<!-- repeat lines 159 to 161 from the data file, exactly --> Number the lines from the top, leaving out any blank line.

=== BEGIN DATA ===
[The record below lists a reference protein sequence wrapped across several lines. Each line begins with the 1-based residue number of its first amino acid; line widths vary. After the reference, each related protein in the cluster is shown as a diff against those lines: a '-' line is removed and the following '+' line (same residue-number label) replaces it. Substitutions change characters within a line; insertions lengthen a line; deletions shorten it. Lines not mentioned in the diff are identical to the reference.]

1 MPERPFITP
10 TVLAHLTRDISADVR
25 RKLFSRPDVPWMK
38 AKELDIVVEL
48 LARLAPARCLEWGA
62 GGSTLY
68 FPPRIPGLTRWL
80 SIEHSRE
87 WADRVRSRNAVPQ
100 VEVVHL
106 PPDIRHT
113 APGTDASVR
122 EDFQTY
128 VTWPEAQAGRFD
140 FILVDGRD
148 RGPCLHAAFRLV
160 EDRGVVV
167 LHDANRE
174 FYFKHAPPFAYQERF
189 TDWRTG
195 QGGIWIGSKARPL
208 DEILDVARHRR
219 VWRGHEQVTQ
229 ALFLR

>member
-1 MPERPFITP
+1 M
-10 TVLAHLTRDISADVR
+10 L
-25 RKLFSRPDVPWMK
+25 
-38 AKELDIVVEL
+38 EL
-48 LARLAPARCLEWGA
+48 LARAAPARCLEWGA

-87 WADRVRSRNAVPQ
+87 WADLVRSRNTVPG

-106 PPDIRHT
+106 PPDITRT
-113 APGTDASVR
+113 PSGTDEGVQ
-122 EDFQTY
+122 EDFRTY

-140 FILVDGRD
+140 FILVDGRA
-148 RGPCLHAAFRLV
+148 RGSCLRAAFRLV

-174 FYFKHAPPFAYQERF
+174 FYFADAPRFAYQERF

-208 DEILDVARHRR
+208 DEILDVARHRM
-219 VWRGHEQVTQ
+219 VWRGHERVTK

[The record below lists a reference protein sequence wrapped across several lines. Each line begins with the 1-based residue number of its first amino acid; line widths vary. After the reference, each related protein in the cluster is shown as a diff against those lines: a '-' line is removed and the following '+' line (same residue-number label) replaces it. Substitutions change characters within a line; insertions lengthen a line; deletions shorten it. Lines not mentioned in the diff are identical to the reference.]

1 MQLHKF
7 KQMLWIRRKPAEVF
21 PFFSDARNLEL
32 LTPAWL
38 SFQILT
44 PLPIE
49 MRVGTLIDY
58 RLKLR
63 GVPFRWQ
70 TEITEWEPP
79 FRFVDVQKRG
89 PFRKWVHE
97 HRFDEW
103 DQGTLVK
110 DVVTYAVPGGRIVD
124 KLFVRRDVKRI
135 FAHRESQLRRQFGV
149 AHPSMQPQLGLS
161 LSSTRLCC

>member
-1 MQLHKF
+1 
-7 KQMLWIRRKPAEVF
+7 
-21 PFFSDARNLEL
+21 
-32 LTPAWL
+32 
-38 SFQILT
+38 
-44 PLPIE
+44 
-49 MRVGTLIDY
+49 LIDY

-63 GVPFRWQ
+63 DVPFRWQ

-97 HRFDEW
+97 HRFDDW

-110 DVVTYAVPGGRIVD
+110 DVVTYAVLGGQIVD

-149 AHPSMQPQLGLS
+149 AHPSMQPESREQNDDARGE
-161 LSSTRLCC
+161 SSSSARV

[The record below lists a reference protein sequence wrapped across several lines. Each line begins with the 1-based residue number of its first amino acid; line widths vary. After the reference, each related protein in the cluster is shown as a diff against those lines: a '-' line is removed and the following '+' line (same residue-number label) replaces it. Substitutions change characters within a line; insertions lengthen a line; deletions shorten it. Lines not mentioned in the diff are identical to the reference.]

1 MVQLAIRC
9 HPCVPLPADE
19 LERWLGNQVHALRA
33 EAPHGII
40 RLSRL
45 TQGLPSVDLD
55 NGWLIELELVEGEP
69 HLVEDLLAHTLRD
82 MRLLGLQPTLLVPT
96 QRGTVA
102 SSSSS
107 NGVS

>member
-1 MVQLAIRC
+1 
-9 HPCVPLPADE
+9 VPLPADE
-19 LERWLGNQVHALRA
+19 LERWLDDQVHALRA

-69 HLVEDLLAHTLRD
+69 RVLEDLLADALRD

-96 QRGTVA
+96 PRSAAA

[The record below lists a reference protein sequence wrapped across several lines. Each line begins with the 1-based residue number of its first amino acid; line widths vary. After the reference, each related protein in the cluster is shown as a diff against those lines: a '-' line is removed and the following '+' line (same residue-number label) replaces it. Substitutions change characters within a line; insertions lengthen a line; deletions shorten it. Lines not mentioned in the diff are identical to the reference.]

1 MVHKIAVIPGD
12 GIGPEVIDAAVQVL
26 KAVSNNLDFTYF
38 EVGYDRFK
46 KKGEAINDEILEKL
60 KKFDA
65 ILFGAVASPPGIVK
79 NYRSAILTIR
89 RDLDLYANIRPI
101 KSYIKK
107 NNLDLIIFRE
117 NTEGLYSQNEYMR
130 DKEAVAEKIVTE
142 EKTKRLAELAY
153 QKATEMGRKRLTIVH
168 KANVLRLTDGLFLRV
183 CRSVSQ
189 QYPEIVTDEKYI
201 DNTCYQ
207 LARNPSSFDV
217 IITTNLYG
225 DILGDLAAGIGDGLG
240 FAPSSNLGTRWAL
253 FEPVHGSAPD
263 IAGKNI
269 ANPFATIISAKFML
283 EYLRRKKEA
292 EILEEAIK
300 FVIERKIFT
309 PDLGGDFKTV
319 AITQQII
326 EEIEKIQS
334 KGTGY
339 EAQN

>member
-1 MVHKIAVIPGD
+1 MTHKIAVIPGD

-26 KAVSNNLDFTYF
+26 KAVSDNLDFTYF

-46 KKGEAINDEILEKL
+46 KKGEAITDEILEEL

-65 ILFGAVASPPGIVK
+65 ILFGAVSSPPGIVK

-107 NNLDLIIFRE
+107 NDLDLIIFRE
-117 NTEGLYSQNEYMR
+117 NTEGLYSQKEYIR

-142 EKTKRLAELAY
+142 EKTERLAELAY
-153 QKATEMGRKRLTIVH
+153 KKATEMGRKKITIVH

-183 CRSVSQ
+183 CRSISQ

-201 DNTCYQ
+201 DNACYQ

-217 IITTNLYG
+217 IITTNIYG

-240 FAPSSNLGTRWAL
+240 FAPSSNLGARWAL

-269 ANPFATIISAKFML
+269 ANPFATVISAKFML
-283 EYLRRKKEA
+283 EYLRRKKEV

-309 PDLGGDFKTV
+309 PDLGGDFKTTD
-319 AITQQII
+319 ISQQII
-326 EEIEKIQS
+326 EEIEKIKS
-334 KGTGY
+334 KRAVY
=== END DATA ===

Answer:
>member
-1 MVHKIAVIPGD
+1 MTHKIAVIPGD